Klarna to report ‘buy now, pay later’ use to UK credit agencies

Swedish fintech Klarna will start providing information to UK credit agencies on the use of “buy now, pay later” services, as part of efforts to address concerns about consumer financial wellbeing.

The move by the business, which was last valued at $45.6bn in June, comes ahead of potential action by policymakers worried about rising consumer debt, and competition from a growing number of banks.

BNPL providers, like most lenders, are not currently required to share information with credit agencies, which collate data from banks and other credit providers.

A review commissioned by the UK Financial Conduct Authority warned last year that the lack of reporting could make it harder for lenders to assess whether customers could afford their products.

Starting in June, Klarna will report information to Experian and TransUnion on timely and late payments as well as unpaid purchases. This data will appear in credit reports but Klarna said it would not yet affect credit scores.

The company said it had worked with the agencies over the past two years to update their systems to process BNPL data.

“We are pleased to help protect our UK customers and continue to cement our leadership in responsible lending, now the credit reference agencies are in a position to accept our data,” said Alex Marsh, head of Klarna UK.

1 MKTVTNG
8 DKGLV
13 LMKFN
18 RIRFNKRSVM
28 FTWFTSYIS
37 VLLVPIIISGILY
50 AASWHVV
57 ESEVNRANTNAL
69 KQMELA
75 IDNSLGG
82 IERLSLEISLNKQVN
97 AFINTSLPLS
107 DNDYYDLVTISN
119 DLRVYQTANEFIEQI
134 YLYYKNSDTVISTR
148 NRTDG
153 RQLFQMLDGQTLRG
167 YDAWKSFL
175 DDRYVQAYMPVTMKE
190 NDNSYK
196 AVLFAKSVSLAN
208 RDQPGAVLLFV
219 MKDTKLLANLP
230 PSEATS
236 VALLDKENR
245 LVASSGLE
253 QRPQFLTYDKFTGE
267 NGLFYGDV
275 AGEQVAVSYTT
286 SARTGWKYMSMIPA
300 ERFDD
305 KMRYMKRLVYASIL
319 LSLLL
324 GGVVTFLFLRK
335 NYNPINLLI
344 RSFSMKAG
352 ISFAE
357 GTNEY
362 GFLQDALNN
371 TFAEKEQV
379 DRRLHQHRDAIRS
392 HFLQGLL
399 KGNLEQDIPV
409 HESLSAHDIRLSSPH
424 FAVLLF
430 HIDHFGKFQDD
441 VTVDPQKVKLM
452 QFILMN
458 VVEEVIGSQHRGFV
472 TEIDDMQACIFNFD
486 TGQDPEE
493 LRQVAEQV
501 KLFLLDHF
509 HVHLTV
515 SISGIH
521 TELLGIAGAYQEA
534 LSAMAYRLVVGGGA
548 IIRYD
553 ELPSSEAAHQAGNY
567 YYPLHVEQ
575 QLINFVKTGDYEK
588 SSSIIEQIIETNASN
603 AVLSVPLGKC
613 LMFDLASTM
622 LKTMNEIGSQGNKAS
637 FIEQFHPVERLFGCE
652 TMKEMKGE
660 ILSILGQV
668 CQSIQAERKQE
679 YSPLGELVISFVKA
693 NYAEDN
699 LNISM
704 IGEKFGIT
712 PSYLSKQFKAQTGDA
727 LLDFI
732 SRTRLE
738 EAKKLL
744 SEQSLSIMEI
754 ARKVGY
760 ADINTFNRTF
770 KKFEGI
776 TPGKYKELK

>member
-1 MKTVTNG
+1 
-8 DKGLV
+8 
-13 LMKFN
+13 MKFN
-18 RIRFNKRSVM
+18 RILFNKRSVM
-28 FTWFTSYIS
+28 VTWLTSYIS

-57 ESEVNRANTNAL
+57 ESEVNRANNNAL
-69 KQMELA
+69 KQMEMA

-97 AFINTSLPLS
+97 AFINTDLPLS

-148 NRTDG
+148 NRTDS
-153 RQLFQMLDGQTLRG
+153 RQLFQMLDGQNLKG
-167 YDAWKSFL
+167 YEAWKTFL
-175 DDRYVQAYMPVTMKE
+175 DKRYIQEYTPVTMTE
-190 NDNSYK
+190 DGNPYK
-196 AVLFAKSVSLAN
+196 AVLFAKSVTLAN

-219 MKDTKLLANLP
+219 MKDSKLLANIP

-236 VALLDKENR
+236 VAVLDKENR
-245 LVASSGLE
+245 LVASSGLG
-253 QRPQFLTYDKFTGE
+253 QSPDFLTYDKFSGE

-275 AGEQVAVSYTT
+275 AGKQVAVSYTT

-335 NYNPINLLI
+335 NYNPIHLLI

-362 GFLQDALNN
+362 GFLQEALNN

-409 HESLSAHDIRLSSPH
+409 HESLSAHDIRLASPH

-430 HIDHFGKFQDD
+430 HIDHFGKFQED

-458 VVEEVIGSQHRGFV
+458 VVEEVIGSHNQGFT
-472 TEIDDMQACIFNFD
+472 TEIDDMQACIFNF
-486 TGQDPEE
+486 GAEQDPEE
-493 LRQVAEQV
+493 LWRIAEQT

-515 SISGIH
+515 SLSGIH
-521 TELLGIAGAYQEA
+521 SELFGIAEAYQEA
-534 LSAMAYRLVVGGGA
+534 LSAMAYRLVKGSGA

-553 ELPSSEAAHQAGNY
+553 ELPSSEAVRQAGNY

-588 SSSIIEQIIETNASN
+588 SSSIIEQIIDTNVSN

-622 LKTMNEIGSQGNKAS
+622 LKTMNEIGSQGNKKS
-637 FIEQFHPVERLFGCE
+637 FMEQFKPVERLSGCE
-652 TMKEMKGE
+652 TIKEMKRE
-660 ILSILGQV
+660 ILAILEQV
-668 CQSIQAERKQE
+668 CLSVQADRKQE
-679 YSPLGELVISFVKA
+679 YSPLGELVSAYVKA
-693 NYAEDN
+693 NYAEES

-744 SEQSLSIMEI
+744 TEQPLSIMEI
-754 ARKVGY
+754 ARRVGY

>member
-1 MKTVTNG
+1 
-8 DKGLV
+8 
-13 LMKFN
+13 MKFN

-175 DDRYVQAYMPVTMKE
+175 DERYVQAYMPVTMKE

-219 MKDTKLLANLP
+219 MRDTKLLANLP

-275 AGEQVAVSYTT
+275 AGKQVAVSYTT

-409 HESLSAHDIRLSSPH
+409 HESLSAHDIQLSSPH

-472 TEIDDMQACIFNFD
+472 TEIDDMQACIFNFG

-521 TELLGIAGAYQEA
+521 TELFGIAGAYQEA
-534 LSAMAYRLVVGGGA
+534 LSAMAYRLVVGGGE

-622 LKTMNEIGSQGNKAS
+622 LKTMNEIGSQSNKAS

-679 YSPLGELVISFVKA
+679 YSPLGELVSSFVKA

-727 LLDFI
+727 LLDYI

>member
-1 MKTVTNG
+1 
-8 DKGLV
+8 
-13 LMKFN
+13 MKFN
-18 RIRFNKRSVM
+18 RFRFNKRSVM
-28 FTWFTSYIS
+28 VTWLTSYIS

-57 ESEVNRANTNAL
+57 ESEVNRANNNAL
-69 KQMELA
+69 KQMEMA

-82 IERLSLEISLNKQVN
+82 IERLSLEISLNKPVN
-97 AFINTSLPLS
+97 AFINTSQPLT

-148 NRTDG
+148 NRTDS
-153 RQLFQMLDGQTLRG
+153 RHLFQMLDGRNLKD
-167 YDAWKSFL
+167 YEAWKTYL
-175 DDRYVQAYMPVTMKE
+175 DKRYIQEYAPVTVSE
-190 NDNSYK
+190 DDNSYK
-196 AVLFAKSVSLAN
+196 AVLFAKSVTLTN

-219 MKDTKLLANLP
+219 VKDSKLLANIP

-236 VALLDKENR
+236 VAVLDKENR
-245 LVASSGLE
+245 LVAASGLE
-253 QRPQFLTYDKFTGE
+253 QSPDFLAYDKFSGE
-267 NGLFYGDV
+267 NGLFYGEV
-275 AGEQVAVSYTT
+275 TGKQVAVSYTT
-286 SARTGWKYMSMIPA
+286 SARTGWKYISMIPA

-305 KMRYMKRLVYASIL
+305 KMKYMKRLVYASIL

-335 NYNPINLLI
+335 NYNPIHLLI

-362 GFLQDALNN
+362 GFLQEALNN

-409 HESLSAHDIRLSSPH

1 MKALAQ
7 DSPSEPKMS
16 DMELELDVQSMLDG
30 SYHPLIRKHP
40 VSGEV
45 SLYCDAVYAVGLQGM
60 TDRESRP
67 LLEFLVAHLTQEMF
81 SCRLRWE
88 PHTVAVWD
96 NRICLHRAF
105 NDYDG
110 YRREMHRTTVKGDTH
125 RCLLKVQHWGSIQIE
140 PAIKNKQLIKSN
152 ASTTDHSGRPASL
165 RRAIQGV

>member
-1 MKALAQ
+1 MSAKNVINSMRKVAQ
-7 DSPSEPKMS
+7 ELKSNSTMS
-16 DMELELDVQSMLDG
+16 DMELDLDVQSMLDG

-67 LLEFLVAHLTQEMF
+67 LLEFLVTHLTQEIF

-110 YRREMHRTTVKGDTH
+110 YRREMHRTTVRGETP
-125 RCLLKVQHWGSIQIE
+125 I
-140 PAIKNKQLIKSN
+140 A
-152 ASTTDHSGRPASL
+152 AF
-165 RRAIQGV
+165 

In April, BNPL provider Zilch said that it was partnering with Experian to share information and would use credit agency data to help assess customers’ suitability for loans.

The BNPL sector has grown rapidly, with researchers estimating the UK market was worth £5.7bn in 2021, more than double the FCA’s estimate for 2020.

That has drawn increasing regulatory scrutiny particularly, for its effects on consumer safety. A third of 18-to-34 year olds who used BNPL said they had been charged late payment fees, according to research commissioned last year by financial literacy charity The Centre for Financial Capability.

In February, the FCA said it had required four BNPL services to redraft terms, including those allowing them to terminate, suspend or restrict access to customer accounts for any reason without notice.

The Treasury launched a consultation on the sector last October. The FCA has said it plans to consult on regulating BNPL providers this year after the Treasury review is completed.

A number of banks have announced BNPL services in recent months, with Santander launching Zinia in Germany in January. NatWest, Barclays, Virgin Money, Monzo and Revolut also have instalment or BNPL products either under development, at a trial stage or currently available.

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